No matter how well things were going at different points of the season for the St. Louis Rams, coach Steve Spagnuolo and general manager Billy Devaney always cautioned that things weren't always what or how they seemed. They knew where the flaws were and did their best to disguise them, but that could only last as long as they weren't exposed.
The veil was lifted in St. Louis' most important game of the season, the all-or-nothing NFC West title finale at Seattle. The receivers Spagnuolo and Devaney propped up, despite them knowing they weren't top tier, dropped open passes over and over. The defense was okay, but didn't manage enough plays to negate quarterback Charlie Whitehurst in his second career start. At the worst time possible, the cracks in St. Louis' mortar turned to valleys and it ended up out of the playoffs with a 7-9 record.
Despite that bitter ending and sub-.500 mark, it was a six-game gain from 2009, when St. Louis finished with the worst record in the NFL. The main reason for the turnaround was the selection of quarterback Sam Bradford with the top overall draft pick. The NFL's Offensive Rookie of the Year is "the goods" and because of that, a losing mark from here on out won't be good enough.
Here are the reasons for optimism, of course, with some potential trapdoors.
1. What happens when schedule toughens up?
First off, St. Louis plays in the NFC West and with all regards to San Francisco, Seattle and Arizona, the division isn't the AFC North, NFC South or NFC East. So St. Louis' division schedule is still very favorable. While we're on the AFC North and NFC East, that's who St. Louis has to play, as well as the Super Bowl XLV champion Packers and Super Bowl XLIV champion Saints.
And St. Louis has the division's best quarterback.
2. Is McDaniels good for Bradford's development?
It sure isn't a bad thing. Former Broncos coach and new Rams offensive coordinator Josh McDaniels is a pass-first schemer and play-caller. He will help Bradford learn to read defenses and diagnose routes and options quickly. McDaniels is very adept at breaking down defenses and adjusting on the fly, so Bradford's growth could actually be accelerated.
McDaniels also is used to coaching teams that don't have a stable of great receivers. With an abundance of short and intermediate routes, he'll be able to help the Rams overcome their talent issues at receiver and make players out of some of them. A key personnel decision will be whether the Rams opt to re-sign free-agent wide receiver Mark Clayton. Clayton was having a magnificent rebirth to his career before sustaining a season-ending knee injury in Week 5. He is viewed as a valuable player and a good presence in the locker room.
Also, Bradford should flourish in McDaniels' spread scheme. Remember, the knock on Bradford (other than his shoulder injury) when he came out of college was he could struggle playing under center as a spread quarterback at Oklahoma. Well, he didn't struggle under center, but he's also going back to concepts of a scheme in which he's experienced.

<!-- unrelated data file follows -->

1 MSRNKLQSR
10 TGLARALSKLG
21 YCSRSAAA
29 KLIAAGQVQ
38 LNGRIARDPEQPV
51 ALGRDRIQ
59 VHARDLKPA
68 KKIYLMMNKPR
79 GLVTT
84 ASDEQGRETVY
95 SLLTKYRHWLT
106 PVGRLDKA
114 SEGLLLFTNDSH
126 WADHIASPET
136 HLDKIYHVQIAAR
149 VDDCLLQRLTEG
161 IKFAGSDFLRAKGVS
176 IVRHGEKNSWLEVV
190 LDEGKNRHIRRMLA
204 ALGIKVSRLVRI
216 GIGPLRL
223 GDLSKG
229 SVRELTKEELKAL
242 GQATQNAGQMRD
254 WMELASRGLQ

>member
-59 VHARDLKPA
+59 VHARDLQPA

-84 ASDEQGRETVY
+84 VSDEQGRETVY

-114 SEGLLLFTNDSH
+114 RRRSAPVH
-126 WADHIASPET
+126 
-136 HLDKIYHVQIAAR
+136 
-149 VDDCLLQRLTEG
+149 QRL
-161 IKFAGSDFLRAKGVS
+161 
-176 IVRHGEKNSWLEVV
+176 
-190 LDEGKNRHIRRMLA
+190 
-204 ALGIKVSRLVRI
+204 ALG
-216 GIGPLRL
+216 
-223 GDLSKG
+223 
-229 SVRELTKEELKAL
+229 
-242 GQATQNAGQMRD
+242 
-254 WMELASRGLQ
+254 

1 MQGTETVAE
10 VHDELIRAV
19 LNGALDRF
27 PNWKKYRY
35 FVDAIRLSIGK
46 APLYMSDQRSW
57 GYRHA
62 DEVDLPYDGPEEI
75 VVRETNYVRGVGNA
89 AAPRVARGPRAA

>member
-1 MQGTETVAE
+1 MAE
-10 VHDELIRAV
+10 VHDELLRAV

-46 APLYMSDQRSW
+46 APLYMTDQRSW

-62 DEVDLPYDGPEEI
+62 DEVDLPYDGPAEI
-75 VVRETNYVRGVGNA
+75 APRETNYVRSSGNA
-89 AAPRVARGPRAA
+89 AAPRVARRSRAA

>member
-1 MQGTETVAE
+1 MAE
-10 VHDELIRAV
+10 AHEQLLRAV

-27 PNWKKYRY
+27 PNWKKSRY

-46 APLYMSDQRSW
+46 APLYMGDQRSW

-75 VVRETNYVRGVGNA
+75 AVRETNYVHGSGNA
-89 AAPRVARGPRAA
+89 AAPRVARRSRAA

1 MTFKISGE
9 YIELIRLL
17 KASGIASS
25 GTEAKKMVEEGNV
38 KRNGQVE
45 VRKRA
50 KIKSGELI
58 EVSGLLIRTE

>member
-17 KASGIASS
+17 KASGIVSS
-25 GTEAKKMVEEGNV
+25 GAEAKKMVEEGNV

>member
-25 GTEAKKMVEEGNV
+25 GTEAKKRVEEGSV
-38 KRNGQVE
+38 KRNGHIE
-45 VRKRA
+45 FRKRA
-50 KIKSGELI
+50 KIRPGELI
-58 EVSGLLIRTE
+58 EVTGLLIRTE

3. What could scheme change mean for Jackson?
This is where things could get interesting. Jackson is the guts of the offense, yet McDaniels is a pass-first coach/coordinator. S-Jack has carried the ball 654 times in two seasons under Spagnuolo (and former offensive coordinator Pat Shurmur). The only other time in his seven-year career that he had 300-plus carries was in his remarkable 2006 season, when he had 346 attempts for 1,528 yards. The Rams need Jackson to run the ball for the offense to succeed and to offset Bradford's inexperience.
Here's the catch -- literally. Jackson also is an adept receiver. He had 46 receptions last season and, in 2006, he had 90 catches for 806 yards and three touchdowns. So while Jackson might not get as many carries under McDaniels, his overall touches could be in the same ballpark because he'll likely be targeted in the passing game.
4. What must improve on defense?
Moving Chris Long to left defensive end and the further development of Laurinaitis gave the Rams some nice long-term pillars. Veteran end James Hall had a monster year (10.5 sacks, six forced fumbles) as did defensive tackle Fred Robbins (six sacks). Cornerback Ron Bartell and safety O.J. Atogwe are solid on the back end.
St. Louis must get faster and better at outside linebacker, and it has to add some younger depth on the defensive line. The Rams were one of the better scoring defenses in the NFL (20.5 points per game). They also garnered 43 sacks last season. If the crafty Spagnuolo can add more playmakers (St. Louis had 14 interceptions and 26 total turnovers -- marginal numbers), this defense could be something to reckon with.
5. How might the Rams improve their roster?
St. Louis hasn't been too involved in signing big-money free-agents, but part of that could have been because the team was for sale. Now that deep-pocketed Stan Kroenke owns the team, he could try to make a few splash moves. With the need to upgrade passing targets, players like wide receiver Sidney Rice and tight end Marcedes Lewis (if they aren't franchised by their respective clubs) could be on the radar (Vincent Jackson could be a target, too, but the Chargersplaced a franchise tag on the receiver).
St. Louis could also add a wideout, like Alabama's Julio Jones, through the draft. The Rams also have to look hard at getting a play-making, pass-rushing outside linebacker, depth along the offensive line and some help at running back behind Jackson. The Falcons' big-play, but injury-prone, running back Jerious Norwood seems headed for the open market and he could be an inexpensive option for tailback depth and in the kick-return game.